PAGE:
Investors can make a rational decision to invest in crude oil assets, ARC Financial Corp. report says
Crude oil investors do not need to be in the dark about the climate change risks they may be facing when investing in crude oil assets, says a new report published by ARC Financial Corp. ("ARC"). Investors are now able to estimate the cost of evolving greenhouse gas ("GHG") policies on their investments.
More stringent climate change policies are expected to increase the costs for a range of hydrocarbon assets, including crude oil production wells, facilities, and pipelines. Yet, a lack of information on the carbon intensity of crude oils makes it difficult for investors to quantify the range of extra costs that they could be exposed to, and as a result, how these extra costs could impact their returns.
The ARC report, Crude Oil Investing in a Carbon Constrained World, aims to give investors the assessment tools they need, in order to make measured decisions on how their investment returns will be impacted under a range of future policy scenarios. The ARC method draws upon publicly available research and academic models to estimate the GHG intensity for each stage of a petroleum fuel's production. The report was reviewed by a group of experts in the field of GHG emissions analysis, including academics, consultants and investors.
"Some organizations and individuals are suggesting that crude oil investors are being exposed to excessive risks, and that divestment is the only option for mitigating this risk" says Peter Tertzakian, Chief Energy Economist and Managing Director at ARC, "that does not need to be the case, and we believe that what can be measured can be managed."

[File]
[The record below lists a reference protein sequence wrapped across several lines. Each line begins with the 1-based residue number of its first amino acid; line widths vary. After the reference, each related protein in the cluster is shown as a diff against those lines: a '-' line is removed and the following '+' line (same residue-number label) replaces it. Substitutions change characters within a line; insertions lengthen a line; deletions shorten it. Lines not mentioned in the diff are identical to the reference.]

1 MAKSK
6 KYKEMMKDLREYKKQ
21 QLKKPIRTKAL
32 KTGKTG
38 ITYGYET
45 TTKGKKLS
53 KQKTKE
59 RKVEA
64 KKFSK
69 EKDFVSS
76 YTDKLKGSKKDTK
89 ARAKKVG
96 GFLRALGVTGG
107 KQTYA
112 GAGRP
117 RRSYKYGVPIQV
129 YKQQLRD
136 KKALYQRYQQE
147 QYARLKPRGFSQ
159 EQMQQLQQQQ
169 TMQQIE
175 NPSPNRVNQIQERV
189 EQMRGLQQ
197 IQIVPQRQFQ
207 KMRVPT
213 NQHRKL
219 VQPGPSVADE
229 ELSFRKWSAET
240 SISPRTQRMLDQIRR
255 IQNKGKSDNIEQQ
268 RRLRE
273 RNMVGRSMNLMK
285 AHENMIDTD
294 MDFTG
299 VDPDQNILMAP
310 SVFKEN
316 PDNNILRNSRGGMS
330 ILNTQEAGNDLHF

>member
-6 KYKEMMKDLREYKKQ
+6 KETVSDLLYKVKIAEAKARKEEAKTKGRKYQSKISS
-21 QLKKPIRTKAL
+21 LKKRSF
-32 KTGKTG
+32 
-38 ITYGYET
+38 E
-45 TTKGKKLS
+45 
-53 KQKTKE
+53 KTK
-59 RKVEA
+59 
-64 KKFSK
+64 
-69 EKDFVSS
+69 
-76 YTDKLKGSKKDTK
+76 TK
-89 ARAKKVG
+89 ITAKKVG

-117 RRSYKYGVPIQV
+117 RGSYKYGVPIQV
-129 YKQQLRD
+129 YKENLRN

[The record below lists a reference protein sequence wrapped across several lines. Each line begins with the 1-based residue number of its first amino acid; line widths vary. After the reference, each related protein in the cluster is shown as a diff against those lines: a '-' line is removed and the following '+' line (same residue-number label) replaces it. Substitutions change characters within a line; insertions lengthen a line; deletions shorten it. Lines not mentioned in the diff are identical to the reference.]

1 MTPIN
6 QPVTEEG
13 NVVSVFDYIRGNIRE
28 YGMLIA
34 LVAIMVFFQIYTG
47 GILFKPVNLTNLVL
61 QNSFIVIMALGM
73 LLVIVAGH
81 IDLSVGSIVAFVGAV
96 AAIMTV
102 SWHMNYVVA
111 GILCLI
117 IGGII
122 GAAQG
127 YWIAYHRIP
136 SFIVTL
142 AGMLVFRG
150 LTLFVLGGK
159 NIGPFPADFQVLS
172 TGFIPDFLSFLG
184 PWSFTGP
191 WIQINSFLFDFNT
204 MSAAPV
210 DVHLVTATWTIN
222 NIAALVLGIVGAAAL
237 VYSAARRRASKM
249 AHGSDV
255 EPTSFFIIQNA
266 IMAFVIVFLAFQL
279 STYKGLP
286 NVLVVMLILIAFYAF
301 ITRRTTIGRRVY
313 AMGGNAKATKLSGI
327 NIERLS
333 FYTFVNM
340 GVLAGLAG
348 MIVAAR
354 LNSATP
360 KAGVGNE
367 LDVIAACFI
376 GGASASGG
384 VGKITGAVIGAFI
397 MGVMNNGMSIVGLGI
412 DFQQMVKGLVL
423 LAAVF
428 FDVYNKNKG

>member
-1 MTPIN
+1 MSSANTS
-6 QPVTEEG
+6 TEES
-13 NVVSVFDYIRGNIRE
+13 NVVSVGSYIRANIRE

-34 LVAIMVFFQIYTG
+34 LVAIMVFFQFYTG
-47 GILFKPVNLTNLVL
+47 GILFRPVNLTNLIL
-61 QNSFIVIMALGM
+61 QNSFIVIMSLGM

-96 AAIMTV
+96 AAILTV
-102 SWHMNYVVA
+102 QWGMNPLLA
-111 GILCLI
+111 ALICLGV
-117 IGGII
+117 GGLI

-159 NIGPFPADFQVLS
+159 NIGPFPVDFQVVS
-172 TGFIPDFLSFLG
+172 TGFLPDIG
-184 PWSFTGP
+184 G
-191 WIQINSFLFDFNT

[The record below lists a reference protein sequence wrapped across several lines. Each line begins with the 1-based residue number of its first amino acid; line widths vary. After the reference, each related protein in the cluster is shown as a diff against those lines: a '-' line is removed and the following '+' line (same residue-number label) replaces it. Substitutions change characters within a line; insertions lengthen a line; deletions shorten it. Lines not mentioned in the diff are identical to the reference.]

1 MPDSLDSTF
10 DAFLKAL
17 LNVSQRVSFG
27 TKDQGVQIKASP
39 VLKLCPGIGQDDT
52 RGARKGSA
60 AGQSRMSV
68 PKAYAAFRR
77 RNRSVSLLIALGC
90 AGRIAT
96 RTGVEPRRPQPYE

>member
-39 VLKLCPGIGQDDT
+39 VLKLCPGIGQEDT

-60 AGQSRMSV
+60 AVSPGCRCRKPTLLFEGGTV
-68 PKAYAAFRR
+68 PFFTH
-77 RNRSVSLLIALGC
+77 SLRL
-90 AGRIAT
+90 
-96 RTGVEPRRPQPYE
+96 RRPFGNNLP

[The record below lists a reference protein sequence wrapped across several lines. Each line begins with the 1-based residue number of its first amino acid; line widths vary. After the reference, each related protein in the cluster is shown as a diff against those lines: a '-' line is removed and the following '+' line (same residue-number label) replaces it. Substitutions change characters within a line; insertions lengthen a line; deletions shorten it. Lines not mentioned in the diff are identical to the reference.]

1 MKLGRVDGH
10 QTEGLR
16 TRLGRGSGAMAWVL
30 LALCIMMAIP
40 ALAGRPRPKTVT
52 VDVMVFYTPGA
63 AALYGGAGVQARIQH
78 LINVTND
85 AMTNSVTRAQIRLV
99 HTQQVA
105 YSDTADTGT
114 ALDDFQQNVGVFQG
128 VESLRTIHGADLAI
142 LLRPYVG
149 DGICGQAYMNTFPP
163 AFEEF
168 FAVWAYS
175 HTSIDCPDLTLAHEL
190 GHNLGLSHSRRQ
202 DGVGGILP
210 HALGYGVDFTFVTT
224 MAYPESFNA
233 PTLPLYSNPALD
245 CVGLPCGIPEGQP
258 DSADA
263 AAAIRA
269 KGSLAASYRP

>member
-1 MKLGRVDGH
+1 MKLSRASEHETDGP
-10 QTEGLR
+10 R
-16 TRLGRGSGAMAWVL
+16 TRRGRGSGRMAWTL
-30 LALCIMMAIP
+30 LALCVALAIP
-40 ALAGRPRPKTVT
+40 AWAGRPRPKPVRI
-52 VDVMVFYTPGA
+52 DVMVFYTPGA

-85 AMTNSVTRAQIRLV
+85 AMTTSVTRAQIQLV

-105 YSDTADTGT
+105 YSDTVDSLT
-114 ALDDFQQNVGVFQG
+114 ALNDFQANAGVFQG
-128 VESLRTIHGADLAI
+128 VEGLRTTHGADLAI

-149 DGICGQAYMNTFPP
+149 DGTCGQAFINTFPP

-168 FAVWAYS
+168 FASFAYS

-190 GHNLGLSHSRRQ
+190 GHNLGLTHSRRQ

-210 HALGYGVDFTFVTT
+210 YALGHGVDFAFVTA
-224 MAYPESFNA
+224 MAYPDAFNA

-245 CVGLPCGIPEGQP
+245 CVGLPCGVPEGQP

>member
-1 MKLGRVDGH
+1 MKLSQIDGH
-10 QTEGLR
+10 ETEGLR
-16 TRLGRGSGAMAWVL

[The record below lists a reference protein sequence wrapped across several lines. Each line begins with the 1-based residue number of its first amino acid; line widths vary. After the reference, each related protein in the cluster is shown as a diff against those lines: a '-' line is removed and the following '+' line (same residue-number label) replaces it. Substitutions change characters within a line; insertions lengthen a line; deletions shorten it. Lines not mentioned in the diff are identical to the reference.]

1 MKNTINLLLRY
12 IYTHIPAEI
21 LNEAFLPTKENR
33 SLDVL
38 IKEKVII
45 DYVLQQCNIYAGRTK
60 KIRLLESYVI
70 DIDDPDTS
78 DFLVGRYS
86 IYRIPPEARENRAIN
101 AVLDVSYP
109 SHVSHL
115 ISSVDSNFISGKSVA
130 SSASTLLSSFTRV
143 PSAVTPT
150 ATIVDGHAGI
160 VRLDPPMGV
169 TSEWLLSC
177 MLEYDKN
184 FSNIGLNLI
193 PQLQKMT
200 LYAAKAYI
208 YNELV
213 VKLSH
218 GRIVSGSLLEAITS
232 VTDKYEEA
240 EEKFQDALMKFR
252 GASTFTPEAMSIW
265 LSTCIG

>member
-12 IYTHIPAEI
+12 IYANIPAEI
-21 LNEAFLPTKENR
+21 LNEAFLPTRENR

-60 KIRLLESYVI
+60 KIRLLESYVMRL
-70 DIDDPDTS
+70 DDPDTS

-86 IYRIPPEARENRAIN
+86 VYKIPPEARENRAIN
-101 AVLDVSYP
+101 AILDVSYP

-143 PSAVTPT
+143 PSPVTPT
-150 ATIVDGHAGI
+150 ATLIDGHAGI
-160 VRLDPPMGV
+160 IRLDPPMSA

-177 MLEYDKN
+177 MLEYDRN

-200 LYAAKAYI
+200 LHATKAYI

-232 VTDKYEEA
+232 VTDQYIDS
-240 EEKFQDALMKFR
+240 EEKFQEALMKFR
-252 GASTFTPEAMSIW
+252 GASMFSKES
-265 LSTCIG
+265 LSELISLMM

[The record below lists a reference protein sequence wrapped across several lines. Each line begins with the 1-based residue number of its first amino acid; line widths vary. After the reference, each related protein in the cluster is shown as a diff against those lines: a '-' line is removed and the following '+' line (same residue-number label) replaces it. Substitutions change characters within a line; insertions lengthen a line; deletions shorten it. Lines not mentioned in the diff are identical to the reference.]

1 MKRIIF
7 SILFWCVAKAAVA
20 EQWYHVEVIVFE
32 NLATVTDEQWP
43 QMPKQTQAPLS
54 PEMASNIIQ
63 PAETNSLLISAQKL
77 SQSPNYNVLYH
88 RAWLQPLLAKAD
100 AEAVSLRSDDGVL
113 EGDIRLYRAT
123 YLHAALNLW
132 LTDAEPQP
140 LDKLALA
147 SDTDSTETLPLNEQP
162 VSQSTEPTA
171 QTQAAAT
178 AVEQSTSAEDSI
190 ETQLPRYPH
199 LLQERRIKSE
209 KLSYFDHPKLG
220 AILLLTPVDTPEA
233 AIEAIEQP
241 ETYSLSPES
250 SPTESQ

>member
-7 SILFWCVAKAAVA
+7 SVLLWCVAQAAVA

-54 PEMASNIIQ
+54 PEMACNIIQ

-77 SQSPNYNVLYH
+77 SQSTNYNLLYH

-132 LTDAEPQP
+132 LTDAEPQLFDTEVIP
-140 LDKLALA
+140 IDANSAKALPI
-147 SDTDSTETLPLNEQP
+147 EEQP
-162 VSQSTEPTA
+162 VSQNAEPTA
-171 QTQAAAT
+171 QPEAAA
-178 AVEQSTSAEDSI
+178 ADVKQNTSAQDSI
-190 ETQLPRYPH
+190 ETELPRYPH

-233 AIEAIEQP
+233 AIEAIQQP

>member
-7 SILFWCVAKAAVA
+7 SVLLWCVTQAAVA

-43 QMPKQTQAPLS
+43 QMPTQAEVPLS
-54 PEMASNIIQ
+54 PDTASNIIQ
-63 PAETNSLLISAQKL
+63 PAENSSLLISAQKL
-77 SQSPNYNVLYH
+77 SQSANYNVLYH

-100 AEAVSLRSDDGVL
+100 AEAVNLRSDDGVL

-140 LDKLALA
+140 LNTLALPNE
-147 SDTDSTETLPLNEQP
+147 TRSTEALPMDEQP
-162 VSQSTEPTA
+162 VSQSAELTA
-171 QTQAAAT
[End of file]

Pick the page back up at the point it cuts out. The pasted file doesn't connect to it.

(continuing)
Jackie Forrest, Vice President Energy Research for ARC and one of the report's authors also added, "We have used our method to estimate future carbon costs for a range of crude oil investments. We have found that, under a realistic range of carbon prices, numerous asset types can continue to provide attractive investment returns."
The need for this type of information has been growing, with a range of stakeholders including investors, government organizations, and regulators, all seeking greater clarity. The Canadian government's recent announcement to include upstream crude oil GHG emissions when evaluating new pipeline projects illustrates this increasing interest. Yet, for stakeholders to accurately compare the GHG intensity among various crude oils, they must use standard methods for estimating. It is for this reason that ARC developed this methodology. By using the ARC method consistently, a diverse group of investors and other stakeholders can compare the potential carbon costs for a range of crude oil investments using equivalent data.